1 Peter 5:12 Parallel Verses [⇓ See commentary ⇓]

1 Peter 5:12, NIV: "With the help of Silas, whom I regard as a faithful brother, I have written to you briefly, encouraging you and testifying that this is the true grace of God. Stand fast in it."

1 Peter 5:12, ESV: "By Silvanus, a faithful brother as I regard him, I have written briefly to you, exhorting and declaring that this is the true grace of God. Stand firm in it."

1 Peter 5:12, KJV: "By Silvanus, a faithful brother unto you, as I suppose, I have written briefly, exhorting, and testifying that this is the true grace of God wherein ye stand."

1 Peter 5:12, NASB: "Through Silvanus, our faithful brother (for so I regard him), I have written to you briefly, exhorting and testifying that this is the true grace of God. Stand firm in it!"

1 Peter 5:12, NLT: "I have written and sent this short letter to you with the help of Silas, whom I commend to you as a faithful brother. My purpose in writing is to encourage you and assure you that what you are experiencing is truly part of God's grace for you. Stand firm in this grace. "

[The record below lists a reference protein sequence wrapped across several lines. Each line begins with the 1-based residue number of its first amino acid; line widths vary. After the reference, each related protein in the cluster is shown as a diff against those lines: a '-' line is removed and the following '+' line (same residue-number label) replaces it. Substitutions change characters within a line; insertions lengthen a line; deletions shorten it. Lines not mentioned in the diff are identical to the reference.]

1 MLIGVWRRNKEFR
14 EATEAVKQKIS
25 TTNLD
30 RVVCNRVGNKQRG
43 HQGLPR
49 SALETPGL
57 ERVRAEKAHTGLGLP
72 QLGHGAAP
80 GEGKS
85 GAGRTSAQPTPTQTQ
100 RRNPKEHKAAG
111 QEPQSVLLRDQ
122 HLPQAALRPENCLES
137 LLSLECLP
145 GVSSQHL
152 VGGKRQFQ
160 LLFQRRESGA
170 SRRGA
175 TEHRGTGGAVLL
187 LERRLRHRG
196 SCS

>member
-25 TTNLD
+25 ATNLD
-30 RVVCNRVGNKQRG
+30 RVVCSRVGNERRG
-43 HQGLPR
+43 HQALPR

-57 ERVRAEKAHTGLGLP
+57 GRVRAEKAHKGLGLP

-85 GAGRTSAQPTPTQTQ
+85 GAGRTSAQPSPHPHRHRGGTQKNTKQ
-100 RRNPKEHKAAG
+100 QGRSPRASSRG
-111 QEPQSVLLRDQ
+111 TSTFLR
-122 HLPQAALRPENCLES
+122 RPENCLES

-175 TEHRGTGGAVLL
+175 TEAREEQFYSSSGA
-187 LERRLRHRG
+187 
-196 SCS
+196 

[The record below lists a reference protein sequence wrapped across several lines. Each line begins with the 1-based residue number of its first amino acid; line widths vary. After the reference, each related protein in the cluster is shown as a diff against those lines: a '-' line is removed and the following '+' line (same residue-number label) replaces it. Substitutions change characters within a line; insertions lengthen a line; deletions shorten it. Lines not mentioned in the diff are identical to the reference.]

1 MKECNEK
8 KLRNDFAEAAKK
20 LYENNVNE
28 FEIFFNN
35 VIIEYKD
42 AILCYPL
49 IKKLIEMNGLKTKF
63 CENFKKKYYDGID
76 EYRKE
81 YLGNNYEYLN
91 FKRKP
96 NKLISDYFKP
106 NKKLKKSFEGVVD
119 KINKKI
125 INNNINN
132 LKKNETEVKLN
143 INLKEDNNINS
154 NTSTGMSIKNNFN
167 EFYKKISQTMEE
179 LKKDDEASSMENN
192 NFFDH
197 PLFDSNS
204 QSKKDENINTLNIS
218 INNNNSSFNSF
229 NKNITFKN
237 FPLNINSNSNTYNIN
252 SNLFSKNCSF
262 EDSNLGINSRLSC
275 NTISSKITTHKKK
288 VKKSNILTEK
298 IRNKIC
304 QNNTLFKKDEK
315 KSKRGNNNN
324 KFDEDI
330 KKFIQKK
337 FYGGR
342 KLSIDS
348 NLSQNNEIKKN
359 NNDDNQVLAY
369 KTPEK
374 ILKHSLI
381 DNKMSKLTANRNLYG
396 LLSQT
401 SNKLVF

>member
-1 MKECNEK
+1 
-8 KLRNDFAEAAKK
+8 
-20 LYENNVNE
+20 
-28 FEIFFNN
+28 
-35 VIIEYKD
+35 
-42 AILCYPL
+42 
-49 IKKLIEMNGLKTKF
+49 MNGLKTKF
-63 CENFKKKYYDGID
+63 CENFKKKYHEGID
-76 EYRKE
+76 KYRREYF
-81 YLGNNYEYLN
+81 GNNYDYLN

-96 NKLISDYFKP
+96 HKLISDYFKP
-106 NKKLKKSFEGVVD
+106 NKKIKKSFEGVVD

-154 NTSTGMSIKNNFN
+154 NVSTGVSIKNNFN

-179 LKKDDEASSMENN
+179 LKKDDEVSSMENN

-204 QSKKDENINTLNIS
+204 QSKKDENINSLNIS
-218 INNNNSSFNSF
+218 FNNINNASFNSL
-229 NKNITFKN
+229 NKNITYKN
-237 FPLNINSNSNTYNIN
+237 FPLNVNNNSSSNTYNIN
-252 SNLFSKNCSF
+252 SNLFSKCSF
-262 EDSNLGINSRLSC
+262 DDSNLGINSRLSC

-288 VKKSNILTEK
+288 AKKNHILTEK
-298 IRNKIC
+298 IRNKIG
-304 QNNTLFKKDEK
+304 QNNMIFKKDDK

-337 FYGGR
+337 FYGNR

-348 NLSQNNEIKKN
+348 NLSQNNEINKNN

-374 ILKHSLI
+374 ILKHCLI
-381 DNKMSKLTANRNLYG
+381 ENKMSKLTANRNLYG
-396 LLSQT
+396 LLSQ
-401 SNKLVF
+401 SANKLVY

1 Peter 5:12, CSB: "Through Silvanus, a faithful brother (as I consider him), I have written to you briefly in order to encourage you and to testify that this is the true grace of God. Stand firm in it!"

What does 1 Peter 5:12 mean? [⇑ See verse text ⇑]

Peter now closes out his letter to the Christians in Asia Minor with a personal note. Peter has written this letter through a man identified as Silvanus, or Silas, depending on the translation. In either case, most scholars suggest that this is the same man who traveled and ministered with the Apostle Paul (2 Corinthians 1:19; 1 Thessalonians 1:1; and 2 Thessalonians 1:1).

It's possible that Peter dictated his letter to Silvanus, who wrote the words down for him. This would be the same way in which Tertius served as Paul's secretary for the book of Romans (Romans 16:22). Or it may simply be that Peter is sending him to deliver this letter to the churches. In either case, Peter commends Silvanus to them, calling him a faithful brother.

The point of his letter, Peter writes, was to encourage them, to reinforce once more that "this"—the gospel of Jesus—is really and truly the grace of God. He exhorts them to stand fast in that grace. In other words, Peter writes to bolster their spirits and their faith, especially in light of the persecution of Christians.